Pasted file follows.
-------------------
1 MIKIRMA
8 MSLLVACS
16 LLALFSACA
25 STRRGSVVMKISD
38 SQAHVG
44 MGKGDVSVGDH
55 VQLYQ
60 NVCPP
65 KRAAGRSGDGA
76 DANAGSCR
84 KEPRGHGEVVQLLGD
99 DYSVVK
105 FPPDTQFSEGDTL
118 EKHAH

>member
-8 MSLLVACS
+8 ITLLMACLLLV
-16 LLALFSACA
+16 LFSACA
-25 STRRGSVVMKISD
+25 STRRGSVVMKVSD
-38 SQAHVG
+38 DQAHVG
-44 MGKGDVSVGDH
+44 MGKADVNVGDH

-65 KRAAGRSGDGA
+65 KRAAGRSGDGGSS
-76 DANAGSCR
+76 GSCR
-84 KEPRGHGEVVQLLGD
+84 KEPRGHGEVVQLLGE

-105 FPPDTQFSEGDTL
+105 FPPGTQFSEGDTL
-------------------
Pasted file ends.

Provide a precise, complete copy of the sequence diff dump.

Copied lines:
1 MIKIRMA
8 MSLLVACS
16 LLALFSACA
25 STRRGSVVMKISD
38 SQAHVG
44 MGKGDVSVGDH
55 VQLYQ
60 NVCPP
65 KRAAGRSGDGA
76 DANAGSCR
84 KEPRGHGEVVQLLGD
99 DYSVVK
105 FPPDTQFSEGDTL
118 EKHAH

>member
-8 MSLLVACS
+8 ITLLMACLLLV
-16 LLALFSACA
+16 LFSACA
-25 STRRGSVVMKISD
+25 STRRGSVVMKVSD
-38 SQAHVG
+38 DQAHVG
-44 MGKGDVSVGDH
+44 MGKADVNVGDH

-65 KRAAGRSGDGA
+65 KRAAGRSGDGGSS
-76 DANAGSCR
+76 GSCR
-84 KEPRGHGEVVQLLGD
+84 KEPRGHGEVVQLLGE

-105 FPPDTQFSEGDTL
+105 FPPGTQFSEGDTL